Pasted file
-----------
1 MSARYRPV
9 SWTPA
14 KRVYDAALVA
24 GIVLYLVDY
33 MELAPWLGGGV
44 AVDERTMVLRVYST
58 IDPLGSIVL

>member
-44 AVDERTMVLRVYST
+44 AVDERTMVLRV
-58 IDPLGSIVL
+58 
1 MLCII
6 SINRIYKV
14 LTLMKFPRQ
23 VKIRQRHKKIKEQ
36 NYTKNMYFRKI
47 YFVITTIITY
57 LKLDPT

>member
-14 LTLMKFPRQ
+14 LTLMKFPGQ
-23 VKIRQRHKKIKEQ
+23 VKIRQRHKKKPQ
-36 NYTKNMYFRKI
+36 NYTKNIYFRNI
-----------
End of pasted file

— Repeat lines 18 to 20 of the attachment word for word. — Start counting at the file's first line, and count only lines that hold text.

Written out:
47 YFVITTIITY
57 LKLDPT

>member